4.236 & T4.236 DIESEL ENGINES Section E: Cylinder Head Maintenance Caterpillar

Section E: Cylinder Head Maintenance
1.1. To Remove the Cylinder Head
2.1. To Remove the Valves
3.1. Cleaning
4.1. Valve Guides (Early Engines)
5.1. Valves and Valve Seats
6.1. Hand Grinding
7.1. Valve Seat Inserts
8.1. Skimming of Cylinder Head
9.1. Valve Springs
10.1. Rocker Shaft Assembly
11.1. To Reassemble
12.1. Push Rods
13.1. Valve Stem Oil Seals
14.1. To Re-Assemble the Cylinder Head
15.1. Cylinder Head Gasket
16.1. To Refit the Cylinder Head
17.1. To Check or Adjust Valve Tip Clearances
18.1. Closed Circuit Breather Vent Valve (4.2482 Engines only)


To Remove the Cylinder Head

1. Drain the cooling system.

2. Disconnect battery terminals.

3. Detach the exhaust pipe. Remove turbocharger (T4.236 only).

4. Remove the atomiser leak-off pipe assembly.

5. Remove the fuel pipes from the fuel injection pump outlet and inlet to filter.

6. Disconnect fuel pipe from fuel lift pump outlet to fuel filter. Remove fuel filter.

7. Remove breather assembly.


8. Remove high pressure fuel pipes and atomisers (Fig. E.2).

9. Disconnect fuel pipe and electrical lead at the thermostart.

10. Remove air filter and/or connecting hose. Remove induction and exhaust manifolds.

11. Detach cylinder head cover.


1. Rocker Shaft Bracket

2. Rocker Lever

3. Oil Feed Connection

12. Remove rocker assembly from cylinder head (Fig. E.4). Remove push rods.


13. Remove cylinder head nuts/setscrews in reverse order of tightening sequence shown in Fig. E.12.

14. Remove cylinder head.

To Remove the Valves


Mark all valves with a corresponding mark on the cylinder head to ensure that valves are refitted to their original positions unless replaced with new ones. Earlier engines had their valves and heads numbered during assembly as illustrated in Fig. E.6.


1. Compress spring caps and springs with a suitable valve spring compressor (Fig. E.5) and remove the two half conical collets from each valve.

2. Remove spring caps, springs and valve stem oil seals. Remove valves.


1. Remove all traces of carbon from cylinder head.

2. If the water jacket of the cylinder head shows signs of excessive scale, a proprietary brand of descaling solution should be used.

3. Blank off rocker oil feed oil-way between numbers 2 and 3 cylinders and remove carbon from pistons and cylinder block face.

4. After valve seat machining and valve grinding operations have been carried out, all parts should be thoroughly washed.

Valve Guides (Early Engines)

Engines are fitted with either detachable valve guides or the valve bores are machined direct into the cylinder head.

When wear takes place in the valve bores of cylinder heads without detachable valve guides, valves with oversize stems should be fitted.

Three service valves are available for both inlet and exhaust with oversize stems of 0.003 in, 0.015 in and 0.030 in (0,08, 0,38 and 0,76 mm) respectively.

To fit 0.015 and 0.030 in oversize valves, the bores in the cylinder head must be reamed with a piloted reamer. Suitable reamers for carrying out this operation can be obtained from Messrs. V. L. Churchill and Co. Ltd. (see Appendix).

Where detachable valve guides are fitted, these can be replaced.

To fit new guides; clean the parent bore, smear the outer surface of the guide with clean oil and press home the guide until 0.625 in (15,87 mm) is protruding above the cylinder head. The guides are manufactured from cast iron and are brittle.

Valves and Valve Seats

Check the valve stems for wear and their fit in the guides.

Examine the valve faces for pitting or distortion. Valve refacing should be at an angle of 45° or 30° for inlet valves on T4.236 engines (see Page B.10).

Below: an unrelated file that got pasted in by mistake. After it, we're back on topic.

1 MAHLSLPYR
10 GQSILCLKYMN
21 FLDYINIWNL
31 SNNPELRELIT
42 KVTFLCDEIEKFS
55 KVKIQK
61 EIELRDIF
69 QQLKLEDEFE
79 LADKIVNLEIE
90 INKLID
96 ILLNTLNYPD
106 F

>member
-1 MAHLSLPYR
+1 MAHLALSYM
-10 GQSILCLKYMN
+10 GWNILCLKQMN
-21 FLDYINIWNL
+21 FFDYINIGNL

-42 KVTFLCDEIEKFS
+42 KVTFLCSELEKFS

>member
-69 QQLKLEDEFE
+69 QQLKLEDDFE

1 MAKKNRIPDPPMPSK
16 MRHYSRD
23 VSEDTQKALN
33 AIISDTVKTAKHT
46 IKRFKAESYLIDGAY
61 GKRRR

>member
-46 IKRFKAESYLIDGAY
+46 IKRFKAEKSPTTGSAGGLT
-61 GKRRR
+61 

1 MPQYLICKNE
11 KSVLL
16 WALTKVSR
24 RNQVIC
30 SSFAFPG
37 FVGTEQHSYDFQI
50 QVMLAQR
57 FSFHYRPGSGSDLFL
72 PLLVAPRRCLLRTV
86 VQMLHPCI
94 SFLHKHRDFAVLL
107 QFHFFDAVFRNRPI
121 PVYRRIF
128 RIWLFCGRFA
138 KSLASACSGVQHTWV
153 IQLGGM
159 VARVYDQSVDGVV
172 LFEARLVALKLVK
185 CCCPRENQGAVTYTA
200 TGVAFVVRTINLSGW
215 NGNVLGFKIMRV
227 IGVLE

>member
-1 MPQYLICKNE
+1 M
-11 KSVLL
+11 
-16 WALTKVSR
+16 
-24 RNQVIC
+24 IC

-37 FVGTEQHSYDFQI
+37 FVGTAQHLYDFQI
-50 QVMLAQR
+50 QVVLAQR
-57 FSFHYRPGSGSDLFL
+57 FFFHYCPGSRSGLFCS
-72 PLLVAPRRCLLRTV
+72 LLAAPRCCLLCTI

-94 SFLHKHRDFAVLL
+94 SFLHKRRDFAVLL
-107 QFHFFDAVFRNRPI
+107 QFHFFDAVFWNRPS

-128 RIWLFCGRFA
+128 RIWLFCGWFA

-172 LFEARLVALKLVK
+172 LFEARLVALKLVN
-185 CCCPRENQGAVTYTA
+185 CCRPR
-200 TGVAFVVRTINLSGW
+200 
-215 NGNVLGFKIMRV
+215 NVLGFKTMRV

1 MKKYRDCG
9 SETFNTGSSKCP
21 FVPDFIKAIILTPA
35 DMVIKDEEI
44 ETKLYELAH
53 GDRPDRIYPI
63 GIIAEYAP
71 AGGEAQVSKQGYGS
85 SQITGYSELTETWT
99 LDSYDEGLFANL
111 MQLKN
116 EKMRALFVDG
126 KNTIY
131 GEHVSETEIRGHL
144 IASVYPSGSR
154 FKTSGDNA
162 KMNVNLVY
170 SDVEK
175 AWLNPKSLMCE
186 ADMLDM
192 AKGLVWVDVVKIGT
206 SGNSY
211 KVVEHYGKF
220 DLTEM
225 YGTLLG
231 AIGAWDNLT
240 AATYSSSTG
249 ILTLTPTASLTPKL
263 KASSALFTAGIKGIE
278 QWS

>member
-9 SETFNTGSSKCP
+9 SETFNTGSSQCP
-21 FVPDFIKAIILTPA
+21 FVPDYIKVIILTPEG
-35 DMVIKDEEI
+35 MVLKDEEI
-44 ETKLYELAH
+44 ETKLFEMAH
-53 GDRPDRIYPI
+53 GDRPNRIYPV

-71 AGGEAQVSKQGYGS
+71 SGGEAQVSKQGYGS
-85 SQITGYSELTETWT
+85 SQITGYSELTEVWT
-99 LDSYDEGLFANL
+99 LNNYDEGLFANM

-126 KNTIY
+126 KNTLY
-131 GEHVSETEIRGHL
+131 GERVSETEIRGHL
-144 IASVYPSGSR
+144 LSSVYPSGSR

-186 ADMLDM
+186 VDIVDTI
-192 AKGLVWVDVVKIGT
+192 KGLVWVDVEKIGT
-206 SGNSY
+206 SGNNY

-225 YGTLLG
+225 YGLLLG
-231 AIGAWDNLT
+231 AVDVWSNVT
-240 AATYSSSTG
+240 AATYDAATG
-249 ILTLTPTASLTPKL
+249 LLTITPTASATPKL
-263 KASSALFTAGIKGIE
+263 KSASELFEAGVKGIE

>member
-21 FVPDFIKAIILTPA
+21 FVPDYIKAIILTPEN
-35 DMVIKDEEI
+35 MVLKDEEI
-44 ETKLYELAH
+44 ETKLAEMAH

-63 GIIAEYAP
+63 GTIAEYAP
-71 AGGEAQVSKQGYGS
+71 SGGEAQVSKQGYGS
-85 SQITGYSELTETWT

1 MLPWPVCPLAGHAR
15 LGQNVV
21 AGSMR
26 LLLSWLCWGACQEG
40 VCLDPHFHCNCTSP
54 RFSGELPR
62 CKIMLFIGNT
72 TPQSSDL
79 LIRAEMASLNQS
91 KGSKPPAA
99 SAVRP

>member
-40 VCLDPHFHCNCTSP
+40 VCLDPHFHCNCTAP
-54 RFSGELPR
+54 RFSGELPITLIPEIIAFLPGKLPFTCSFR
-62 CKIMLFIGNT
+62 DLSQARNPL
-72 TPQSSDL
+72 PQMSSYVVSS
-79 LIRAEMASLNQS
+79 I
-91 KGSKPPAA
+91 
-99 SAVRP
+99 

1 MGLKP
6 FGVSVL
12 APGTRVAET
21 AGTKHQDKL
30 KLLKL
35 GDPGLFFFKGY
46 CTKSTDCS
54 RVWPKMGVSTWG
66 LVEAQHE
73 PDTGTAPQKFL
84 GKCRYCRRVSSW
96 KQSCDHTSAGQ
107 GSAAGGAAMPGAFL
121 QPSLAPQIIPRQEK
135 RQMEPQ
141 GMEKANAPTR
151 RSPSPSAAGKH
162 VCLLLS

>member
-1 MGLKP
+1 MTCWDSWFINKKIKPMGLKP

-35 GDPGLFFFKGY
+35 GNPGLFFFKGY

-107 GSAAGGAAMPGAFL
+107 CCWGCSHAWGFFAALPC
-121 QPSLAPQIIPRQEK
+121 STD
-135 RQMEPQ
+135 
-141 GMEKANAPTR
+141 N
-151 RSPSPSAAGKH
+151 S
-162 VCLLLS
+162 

Valves should always be refitted to their original seats and any new valve fitted should be suitably marked to identify its position if removed at a later date. Refer to Fig. E.6. for illustration of valve numbering.

Note current exhaust valve depths on Page B.10 became effective from the following engine numbers:-


Where it is necessary to conform with the smoke density regulation B.S.AU 141a: 1971, then valve depths must not exceed production limits as given on Page B.10. See Fig. E.7.

The maximum wear limits quoted on Page B.3 are for areas in which the smoke density regulation do not apply.

The valve seats in the cylinder head should be reconditioned by means of cutters or specialised grinding equipment, at an angle of 45° or 30° for inlet valves on T4.236 engines. Suitable valve seat cutters for 45° seats are included in kit 21825064 (see Appendix) and these cutters give a differential valve seat to reduce the width of the valve seat. A special cutter 21825065 is required for 30° valve seats.

As narrow a seat as possible should always be maintained.

Hand Grinding

When grinding in valves it is essential that no signs of pitting are left on the seatings. At the same time care should be taken to avoid unnecessary grinding away of the seat.


After grinding operations have been completed, check the valve head depths relative to the cylinder head face (Fig. E.7) and wash the cylinder head.

Valve Seat Inserts

In the majority of applications, valve seat inserts are not fitted to production engines, but may be fitted in service with the exception of T4.236 inlet valves which have a 30° seat.

However, there are some 4.248 and T4.236 applications in which exhaust valve seat inserts are fitted in production and where it is thought necessary, they may be replaced by new ones.

When fitting inserts to the valve seat, ensure that genuine Perkins Parts are used and proceed as follows: follows:

a) For cylinder heads having removable valve guides, press out existing guide and clean the parent bore. Press in new guide.

b) For guideless cylinder heads.

Using the appropriate oversize piloted reamer-0.015 in (0,38 mm) or 0.030 in (0,76 mm) according to the condition of the valve bores in the cylinder head-ream out the valve stem bores.

NOTE: Appropriate oversize stem replacement valves will be needed when this operation has been carried out on guideless cylinder heads.

Proceed as follows for either type cylinder head, with or without valve guides:-